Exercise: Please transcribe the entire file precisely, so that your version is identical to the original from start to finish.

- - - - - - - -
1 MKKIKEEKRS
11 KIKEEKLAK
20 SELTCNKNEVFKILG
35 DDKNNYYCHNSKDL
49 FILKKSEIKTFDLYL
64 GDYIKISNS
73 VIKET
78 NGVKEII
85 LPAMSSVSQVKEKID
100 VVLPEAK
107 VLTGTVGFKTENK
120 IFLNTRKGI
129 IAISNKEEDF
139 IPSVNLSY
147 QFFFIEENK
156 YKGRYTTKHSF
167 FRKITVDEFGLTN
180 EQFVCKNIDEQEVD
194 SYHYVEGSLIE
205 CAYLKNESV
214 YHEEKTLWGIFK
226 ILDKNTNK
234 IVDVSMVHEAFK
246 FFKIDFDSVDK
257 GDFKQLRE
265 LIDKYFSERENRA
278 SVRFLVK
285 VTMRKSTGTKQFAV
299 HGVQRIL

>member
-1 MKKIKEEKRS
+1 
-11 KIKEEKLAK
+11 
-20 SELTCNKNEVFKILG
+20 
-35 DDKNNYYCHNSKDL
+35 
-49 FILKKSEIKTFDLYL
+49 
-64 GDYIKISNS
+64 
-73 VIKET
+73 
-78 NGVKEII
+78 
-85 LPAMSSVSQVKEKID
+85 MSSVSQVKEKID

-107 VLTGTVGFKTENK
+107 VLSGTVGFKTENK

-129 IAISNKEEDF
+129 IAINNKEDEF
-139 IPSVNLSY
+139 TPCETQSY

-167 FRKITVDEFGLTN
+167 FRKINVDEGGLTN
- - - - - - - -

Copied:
1 MKKIKEEKRS
11 KIKEEKLAK
20 SELTCNKNEVFKILG
35 DDKNNYYCHNSKDL
49 FILKKSEIKTFDLYL
64 GDYIKISNS
73 VIKET
78 NGVKEII
85 LPAMSSVSQVKEKID
100 VVLPEAK
107 VLTGTVGFKTENK
120 IFLNTRKGI
129 IAISNKEEDF
139 IPSVNLSY
147 QFFFIEENK
156 YKGRYTTKHSF
167 FRKITVDEFGLTN
180 EQFVCKNIDEQEVD
194 SYHYVEGSLIE
205 CAYLKNESV
214 YHEEKTLWGIFK
226 ILDKNTNK
234 IVDVSMVHEAFK
246 FFKIDFDSVDK
257 GDFKQLRE
265 LIDKYFSERENRA
278 SVRFLVK
285 VTMRKSTGTKQFAV
299 HGVQRIL

>member
-1 MKKIKEEKRS
+1 
-11 KIKEEKLAK
+11 
-20 SELTCNKNEVFKILG
+20 
-35 DDKNNYYCHNSKDL
+35 
-49 FILKKSEIKTFDLYL
+49 
-64 GDYIKISNS
+64 
-73 VIKET
+73 
-78 NGVKEII
+78 
-85 LPAMSSVSQVKEKID
+85 MSSVSQVKEKID

-107 VLTGTVGFKTENK
+107 VLSGTVGFKTENK

-129 IAISNKEEDF
+129 IAINNKEDEF
-139 IPSVNLSY
+139 TPCETQSY

-167 FRKITVDEFGLTN
+167 FRKINVDEGGLTN